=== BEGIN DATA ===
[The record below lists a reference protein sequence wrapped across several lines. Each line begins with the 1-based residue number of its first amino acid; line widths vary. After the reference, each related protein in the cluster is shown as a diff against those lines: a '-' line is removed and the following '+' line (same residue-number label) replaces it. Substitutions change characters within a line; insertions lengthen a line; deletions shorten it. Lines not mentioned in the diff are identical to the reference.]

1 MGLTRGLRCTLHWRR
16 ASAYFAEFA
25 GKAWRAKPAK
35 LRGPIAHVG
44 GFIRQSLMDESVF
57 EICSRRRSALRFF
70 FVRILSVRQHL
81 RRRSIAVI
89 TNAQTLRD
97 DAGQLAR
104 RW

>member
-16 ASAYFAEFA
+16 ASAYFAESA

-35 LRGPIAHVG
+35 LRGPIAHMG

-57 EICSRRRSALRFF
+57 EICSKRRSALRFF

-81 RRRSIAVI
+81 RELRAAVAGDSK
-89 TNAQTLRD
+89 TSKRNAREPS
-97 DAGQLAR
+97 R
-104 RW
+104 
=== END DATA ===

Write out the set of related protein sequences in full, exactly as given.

[The record below lists a reference protein sequence wrapped across several lines. Each line begins with the 1-based residue number of its first amino acid; line widths vary. After the reference, each related protein in the cluster is shown as a diff against those lines: a '-' line is removed and the following '+' line (same residue-number label) replaces it. Substitutions change characters within a line; insertions lengthen a line; deletions shorten it. Lines not mentioned in the diff are identical to the reference.]

1 MGLTRGLRCTLHWRR
16 ASAYFAEFA
25 GKAWRAKPAK
35 LRGPIAHVG
44 GFIRQSLMDESVF
57 EICSRRRSALRFF
70 FVRILSVRQHL
81 RRRSIAVI
89 TNAQTLRD
97 DAGQLAR
104 RW

>member
-16 ASAYFAEFA
+16 ASAYFAESA

-35 LRGPIAHVG
+35 LRGPIAHMG

-57 EICSRRRSALRFF
+57 EICSKRRSALRFF

-81 RRRSIAVI
+81 RELRAAVAGDSK
-89 TNAQTLRD
+89 TSKRNAREPS
-97 DAGQLAR
+97 R
-104 RW
+104 